All financial assets are valued by discounting future cash flows. This relationship is easier to calculate for bonds because all of their cash flows are known in advance—the coupon interest payments and the return of principal are contractual. Bonds with longer maturities have more of their cash flows in the distant future. A bond’s “duration” measures its sensitivity to changes in interest rates, which is exactly what LTB beta measures. The difference is that duration can be calculated exactly ahead of time, but stock LTB beta is estimated using a time-series regression analysis. But the underlying rationale is the same. High growth stocks with little or no present earnings are expected to have the bulk of their cash flows occur in the distant future, making their present values much more sensitive to changes in interest rates. They are, in effect, “high duration stocks.”
Industries Most Affected
The graph below shows some of the industries that have unusually extreme LTB betas, either positive or negative.
Those on the left side could be described as economic recovery industries. They typically suffered poor returns in 2020, and are only recently seeing their stock prices recover. They are also most often considered value industries as opposed to growth industries.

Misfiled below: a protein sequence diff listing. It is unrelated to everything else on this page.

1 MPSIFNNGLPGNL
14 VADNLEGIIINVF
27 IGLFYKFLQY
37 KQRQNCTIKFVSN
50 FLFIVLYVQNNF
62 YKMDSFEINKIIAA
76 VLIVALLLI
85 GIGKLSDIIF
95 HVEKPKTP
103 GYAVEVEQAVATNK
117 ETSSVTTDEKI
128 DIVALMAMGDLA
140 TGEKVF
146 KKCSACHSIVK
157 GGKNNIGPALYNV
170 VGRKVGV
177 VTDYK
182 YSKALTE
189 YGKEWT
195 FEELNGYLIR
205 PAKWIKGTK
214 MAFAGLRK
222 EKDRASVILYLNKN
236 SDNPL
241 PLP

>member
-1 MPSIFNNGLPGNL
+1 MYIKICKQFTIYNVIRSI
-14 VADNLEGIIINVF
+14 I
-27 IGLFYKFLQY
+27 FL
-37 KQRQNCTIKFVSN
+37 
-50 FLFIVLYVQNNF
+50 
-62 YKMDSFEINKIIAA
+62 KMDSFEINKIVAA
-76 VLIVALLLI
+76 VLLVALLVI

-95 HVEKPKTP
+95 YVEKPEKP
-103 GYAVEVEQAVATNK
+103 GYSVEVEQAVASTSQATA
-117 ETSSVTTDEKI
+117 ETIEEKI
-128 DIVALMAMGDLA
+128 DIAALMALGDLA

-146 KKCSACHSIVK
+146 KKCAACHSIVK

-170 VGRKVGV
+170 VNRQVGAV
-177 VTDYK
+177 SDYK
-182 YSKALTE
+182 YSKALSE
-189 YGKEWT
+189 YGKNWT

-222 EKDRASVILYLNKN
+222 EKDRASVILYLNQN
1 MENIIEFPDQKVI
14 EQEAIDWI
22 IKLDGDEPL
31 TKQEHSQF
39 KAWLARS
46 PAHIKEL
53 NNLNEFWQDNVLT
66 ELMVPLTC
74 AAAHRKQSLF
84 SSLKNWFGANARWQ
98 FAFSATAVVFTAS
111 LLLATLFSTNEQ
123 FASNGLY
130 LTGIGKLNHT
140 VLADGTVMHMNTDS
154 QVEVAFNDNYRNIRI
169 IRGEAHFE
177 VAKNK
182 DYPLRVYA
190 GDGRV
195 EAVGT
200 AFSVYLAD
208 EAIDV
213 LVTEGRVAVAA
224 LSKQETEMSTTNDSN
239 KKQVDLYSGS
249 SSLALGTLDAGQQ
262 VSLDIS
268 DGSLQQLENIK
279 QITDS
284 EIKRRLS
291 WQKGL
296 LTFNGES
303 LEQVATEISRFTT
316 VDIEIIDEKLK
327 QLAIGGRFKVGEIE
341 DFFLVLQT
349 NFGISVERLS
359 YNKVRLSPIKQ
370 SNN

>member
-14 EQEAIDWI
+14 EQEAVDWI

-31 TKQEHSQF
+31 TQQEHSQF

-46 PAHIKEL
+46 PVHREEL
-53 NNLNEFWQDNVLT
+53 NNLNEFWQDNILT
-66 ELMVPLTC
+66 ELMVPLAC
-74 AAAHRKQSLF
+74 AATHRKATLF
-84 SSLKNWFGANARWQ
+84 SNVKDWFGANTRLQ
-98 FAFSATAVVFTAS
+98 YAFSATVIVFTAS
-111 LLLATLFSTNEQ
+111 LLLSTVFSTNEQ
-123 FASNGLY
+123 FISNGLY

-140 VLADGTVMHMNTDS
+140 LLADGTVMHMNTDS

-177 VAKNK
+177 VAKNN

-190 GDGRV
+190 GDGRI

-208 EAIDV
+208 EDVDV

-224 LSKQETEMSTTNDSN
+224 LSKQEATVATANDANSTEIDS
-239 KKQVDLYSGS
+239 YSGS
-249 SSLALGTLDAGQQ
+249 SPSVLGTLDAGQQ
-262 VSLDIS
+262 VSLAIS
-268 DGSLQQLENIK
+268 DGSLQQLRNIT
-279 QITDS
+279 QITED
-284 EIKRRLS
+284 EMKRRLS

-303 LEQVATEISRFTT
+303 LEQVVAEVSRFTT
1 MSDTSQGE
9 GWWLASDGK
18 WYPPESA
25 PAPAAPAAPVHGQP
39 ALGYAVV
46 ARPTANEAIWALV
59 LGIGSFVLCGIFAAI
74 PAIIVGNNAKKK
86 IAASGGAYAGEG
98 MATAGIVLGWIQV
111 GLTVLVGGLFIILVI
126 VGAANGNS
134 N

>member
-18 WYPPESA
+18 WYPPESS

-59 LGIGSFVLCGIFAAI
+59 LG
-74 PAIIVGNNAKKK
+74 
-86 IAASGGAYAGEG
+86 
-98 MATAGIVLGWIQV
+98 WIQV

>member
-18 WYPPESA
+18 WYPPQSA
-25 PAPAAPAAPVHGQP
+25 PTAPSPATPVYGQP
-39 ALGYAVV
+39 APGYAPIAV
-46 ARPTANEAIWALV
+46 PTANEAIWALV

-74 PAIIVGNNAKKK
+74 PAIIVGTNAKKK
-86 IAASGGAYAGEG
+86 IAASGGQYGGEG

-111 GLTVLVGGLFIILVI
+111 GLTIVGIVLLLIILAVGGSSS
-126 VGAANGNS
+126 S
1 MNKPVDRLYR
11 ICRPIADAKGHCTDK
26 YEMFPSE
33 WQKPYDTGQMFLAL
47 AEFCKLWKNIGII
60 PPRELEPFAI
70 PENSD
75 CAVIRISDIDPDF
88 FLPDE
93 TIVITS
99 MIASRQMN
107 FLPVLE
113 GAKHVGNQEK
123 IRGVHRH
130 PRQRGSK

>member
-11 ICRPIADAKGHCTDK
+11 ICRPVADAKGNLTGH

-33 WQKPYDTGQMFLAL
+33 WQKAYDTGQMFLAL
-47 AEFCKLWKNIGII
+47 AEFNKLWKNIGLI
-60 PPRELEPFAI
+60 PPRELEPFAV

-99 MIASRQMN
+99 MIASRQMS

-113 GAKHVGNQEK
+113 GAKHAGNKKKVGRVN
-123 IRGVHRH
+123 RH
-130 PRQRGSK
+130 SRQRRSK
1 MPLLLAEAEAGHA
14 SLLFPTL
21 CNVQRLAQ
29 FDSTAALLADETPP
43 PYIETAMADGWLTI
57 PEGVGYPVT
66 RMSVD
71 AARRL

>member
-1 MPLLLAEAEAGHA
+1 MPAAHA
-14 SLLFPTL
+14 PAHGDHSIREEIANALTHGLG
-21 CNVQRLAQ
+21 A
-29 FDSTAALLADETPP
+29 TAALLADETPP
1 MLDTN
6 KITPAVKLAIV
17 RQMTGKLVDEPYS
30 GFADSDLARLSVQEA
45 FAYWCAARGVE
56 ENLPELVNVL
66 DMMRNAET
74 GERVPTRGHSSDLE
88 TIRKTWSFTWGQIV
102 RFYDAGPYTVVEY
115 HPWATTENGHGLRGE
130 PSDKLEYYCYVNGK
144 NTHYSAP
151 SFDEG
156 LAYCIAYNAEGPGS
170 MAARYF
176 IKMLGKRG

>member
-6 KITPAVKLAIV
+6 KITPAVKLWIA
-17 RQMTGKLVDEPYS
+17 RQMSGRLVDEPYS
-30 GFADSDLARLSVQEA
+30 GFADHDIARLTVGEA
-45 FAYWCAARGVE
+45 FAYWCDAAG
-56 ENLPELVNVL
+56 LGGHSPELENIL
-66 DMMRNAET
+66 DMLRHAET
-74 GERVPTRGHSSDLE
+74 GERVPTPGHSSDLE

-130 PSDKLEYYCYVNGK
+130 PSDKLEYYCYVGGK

The industries on the right side are a varied lot. Some are clearly associated with the “winners” in 2020, especially software, medical equipment and solar. These are all growth industries in which a large portion of the expected cash flows are many years down the road. Consequently, they have been hurt by rising rates through the mechanism of the increased discount rate.
Other industries on the right side are sensitive to changes in interest rates through the economics of how their businesses operate. For example, the demand for real estate and home construction is strongly influenced by mortgage interest rates—when rates move up, demand falls. Similarly, gold miners are affected by the price of gold, which in turn is affected by interest rates because gold does not provide any interest or dividend income and when interest rates rise the opportunity cost of owning gold increases, making it a less attractive store of value.